If you have a child or teen involved in sports, there are plenty of ways to give them the proper fuel for maximum performance and health. Eating the right foods before exercise can make for a great game, or for a high-energy day of feeling great, no matter what activities kids choose to do.
Parents often wonder which types of food kids should eat before competitions, how much is enough (or too much), and when calories should be consumed for the best timing to assist with energy during athletic events.
Below, read about how to perfectly feed your young athlete to keep them ready to compete and feeling great.
Which foods are best for energy?
1. Quick Energy—
Easily-digested carbohydrates are the best choice for immediate energy—a.k.a. glucose—and complex carbs make a great option for quick fuel as well.
Fruit is a healthy and quickly-assimilated source of energy, with high glucose levels, and vitamins and minerals children need to stay healthy.
Carbohydrates are what the body burns first, bumping up blood sugar levels for fast action; but be careful not to overindulge, as this can have the undesirable effect of making athletes feel overly full and lethargic, rather than ready to roll.
2. Extended Energy—
Protein works well for those participating in longer events where refueling will not be an option for over an hour. Long-distance runners, swimmers participating in swim meets, extended cycling trips and other such lengthy activities are examples of when protein can be the perfect fuel.
Because protein burns more slowly than carbohydrates, especially when combined with complex carbohydrates such as whole grain breads and pasta, it’s excellent for long-term energy.
Adding light, lean protein such as Greek yogurt, turkey or chicken, almonds/nuts, cheese/peanut butter with crackers, or even a shake with protein powder can help keep kids moving longer without feeling tired.
How much should young people eat before, during and after athletic activities?
1. Eating Before Exercise—
If you have 5 or more hours before exercise, kids should eat a larger meal to keep them going.
Limiting foods that are high in fat is a good idea, as they can be hard to digest, stealing valuable energy away from a little athlete when she/he most needs it.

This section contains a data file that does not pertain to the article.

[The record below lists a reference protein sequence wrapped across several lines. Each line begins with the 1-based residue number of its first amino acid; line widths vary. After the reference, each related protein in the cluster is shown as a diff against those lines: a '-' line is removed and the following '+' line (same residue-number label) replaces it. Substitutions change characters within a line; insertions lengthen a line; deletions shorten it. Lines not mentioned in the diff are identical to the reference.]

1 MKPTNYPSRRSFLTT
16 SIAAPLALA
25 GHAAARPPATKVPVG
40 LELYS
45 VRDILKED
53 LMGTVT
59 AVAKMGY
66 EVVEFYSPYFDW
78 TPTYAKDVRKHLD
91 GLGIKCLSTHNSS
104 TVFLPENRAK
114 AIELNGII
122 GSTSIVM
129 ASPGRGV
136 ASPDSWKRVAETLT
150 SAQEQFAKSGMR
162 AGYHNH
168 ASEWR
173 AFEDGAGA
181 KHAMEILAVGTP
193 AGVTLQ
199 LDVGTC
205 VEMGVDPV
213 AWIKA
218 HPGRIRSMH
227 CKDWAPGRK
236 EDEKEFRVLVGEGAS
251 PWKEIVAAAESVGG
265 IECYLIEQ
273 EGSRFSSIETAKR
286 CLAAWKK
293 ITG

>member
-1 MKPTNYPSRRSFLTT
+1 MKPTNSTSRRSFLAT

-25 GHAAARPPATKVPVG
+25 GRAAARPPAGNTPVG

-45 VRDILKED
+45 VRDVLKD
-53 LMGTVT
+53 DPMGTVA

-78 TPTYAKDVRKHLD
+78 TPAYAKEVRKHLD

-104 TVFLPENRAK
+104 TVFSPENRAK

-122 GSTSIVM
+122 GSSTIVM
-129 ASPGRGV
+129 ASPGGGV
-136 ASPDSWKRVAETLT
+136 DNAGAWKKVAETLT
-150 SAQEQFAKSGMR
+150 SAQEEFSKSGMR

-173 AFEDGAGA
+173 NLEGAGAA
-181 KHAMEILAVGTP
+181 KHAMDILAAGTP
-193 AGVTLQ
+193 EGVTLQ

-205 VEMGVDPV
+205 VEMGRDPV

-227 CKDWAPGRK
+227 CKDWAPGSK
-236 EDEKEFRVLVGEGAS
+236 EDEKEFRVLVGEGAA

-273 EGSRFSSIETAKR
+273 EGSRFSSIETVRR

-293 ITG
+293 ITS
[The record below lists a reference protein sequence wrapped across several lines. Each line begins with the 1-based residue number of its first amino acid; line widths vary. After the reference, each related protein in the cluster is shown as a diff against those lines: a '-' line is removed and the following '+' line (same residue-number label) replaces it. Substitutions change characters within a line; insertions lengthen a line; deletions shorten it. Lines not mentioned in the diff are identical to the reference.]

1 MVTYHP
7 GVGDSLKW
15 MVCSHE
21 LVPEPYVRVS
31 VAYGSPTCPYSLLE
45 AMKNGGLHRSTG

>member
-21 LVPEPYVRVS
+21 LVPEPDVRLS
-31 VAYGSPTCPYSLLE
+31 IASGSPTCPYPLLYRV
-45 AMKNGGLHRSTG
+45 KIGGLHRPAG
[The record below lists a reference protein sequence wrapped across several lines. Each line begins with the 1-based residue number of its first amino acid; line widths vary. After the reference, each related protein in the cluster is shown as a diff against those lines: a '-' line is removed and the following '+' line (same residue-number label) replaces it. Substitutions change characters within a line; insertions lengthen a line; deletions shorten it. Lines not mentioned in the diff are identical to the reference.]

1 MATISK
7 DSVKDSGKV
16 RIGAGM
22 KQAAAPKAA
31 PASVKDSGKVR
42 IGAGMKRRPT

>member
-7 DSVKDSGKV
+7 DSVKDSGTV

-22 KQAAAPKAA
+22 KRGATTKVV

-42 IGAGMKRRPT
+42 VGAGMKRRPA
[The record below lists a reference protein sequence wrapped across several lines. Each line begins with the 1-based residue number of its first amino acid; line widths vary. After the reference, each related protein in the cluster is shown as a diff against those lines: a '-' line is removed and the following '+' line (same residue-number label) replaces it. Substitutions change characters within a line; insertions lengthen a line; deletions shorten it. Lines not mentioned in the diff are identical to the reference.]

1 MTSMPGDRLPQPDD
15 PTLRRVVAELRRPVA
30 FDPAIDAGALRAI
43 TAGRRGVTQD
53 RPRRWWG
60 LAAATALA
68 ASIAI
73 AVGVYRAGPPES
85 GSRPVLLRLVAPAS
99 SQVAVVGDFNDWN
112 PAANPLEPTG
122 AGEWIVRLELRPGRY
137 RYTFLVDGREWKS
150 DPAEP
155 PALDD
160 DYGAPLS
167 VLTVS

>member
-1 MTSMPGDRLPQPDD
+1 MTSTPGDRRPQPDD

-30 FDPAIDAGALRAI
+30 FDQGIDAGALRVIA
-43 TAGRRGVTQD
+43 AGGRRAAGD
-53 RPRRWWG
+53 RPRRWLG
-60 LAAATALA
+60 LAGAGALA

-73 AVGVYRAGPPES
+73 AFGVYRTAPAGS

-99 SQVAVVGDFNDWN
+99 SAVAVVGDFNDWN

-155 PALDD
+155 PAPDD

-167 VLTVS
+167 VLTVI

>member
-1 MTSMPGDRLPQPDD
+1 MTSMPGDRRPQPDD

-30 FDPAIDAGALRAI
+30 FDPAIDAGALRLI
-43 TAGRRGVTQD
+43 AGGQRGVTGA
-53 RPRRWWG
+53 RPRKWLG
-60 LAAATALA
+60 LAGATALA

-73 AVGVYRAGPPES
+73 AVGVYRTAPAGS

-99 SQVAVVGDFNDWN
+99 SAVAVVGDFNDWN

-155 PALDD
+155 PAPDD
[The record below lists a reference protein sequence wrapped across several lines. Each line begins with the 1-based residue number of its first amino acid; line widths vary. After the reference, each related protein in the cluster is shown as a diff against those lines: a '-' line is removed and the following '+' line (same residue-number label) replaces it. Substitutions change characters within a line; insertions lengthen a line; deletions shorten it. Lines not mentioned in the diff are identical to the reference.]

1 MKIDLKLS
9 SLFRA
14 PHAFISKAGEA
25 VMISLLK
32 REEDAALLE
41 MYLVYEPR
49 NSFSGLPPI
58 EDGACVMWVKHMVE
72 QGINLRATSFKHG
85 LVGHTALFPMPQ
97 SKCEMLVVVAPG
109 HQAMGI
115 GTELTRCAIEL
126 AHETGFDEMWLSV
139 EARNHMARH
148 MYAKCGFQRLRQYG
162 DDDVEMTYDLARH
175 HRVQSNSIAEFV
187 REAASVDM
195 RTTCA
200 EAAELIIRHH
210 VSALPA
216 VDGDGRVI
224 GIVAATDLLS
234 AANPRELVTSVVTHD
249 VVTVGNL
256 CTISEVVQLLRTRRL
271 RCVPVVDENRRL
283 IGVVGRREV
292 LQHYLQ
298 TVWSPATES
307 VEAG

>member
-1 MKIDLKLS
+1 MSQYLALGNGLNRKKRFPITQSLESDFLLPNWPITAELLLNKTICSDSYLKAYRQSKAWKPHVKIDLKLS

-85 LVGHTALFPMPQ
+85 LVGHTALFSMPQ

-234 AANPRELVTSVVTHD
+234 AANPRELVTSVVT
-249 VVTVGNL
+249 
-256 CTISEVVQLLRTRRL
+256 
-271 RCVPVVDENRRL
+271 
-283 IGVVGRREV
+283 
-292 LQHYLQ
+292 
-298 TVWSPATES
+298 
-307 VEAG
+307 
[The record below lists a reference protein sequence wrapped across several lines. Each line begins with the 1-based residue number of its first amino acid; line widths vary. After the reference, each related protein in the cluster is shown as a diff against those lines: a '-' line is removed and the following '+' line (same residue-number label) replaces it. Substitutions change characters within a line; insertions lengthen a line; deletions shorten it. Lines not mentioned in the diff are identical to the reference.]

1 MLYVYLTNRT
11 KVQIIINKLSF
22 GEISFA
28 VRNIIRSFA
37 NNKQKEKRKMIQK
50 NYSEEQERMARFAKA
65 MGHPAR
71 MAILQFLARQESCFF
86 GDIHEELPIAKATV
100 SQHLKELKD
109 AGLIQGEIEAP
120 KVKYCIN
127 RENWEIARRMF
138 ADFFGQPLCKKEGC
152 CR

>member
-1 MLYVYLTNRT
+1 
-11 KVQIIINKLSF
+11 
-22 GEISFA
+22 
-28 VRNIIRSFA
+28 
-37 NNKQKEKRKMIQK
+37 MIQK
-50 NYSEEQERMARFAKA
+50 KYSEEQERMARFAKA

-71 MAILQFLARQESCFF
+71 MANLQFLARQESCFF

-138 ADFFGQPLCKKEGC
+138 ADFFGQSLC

If your child will be active within 2 hours or less, mini-meals are best to avoid stomach cramping from jostling the contents of the tummy too soon after eating. Complex carbs are the optimum choice for these types of meals, as they will give kids immediate energy, as well as fuel for later.
2. Eating During Exercise—
If you can adequately feed kids before they’re active, this is the best case scenario, as eating too much while they’re moving and shaking can upset stomachs, but sometimes schedules are hectic and this situation can occur.
If your child wasn’t able to eat a pre-game meal, or will be exercising for an extended period of time, light snacks during breaks between activities can work fine in moderation.
Small foods that can be nibbled quickly, such as fresh fruit, pretzels, mini-yogurts and cheese sticks are good examples of mid-movement options to consider.
3. Eating After Exercise—
Refueling after exercise is important for grown-ups to repair and replenish the body after a good workout, but in growing children, this is absolutely mandatory.
A big meal containing both protein and carbohydrates will best replace the glucose normally stored in a child’s muscles that’s been used up by vigorous activity, but if unable to get to food quickly, milk is well-known for being a great on-the-go muscle recovery drink because it contains both carbs and protein.
When we exercise intensely, muscles are broken down and need nutrients to recover and rebuild for the next session. Because kids are growing as well, this much-needed replenishing of bodily resources is essential to their good health and physical progress.
How can we hydrate for maximum benefits?
1. Be Persistent About Hydration—
Kids often don’t remember to drink liquids throughout the day, prompting parents everywhere to feel like “hydration hounds,” as we repeatedly remind them to drink more water.
But because they are more easily dehydrated, it’s important to make sure kids are consuming adequate liquids – especially before, during and after exercise.
Constantly encourage children to keep drinking despite the protests of “I’m not thirsty!” and exasperated eye-rolls, because dehydration can not only decrease performance, it can be dangerous.
2. Make Smart Hydration Choices—
Water, water and more water. If kids have eaten the correct foods at the optimum times, there is no need to add high fructose corn syrup, unpronounceable chemicals or dyes to their liquids.
If your child is participating in an extended competition with limited breaks, this might be an exception to the “water only” rule, because liquid glucose is still energy-giving, and will do the trick in a pinch. But consider all-natural flavored beverage options without additives, if at all possible.
If your child is finicky and dislikes plain water, or perhaps you’d like to encourage more liquid intake for adequate hydration, adding natural fruit juices is a great way to increase flavor in a healthy way.
Proper nutrition, timing of meals and hydration are not only good for children; these factors can play a large part in the prevention of sports injuries when done well, making this knowledge invaluable for parents with active kids and teens. Use the helpful nutrition tips above to keep your young athlete healthy, performing well and feeling strong.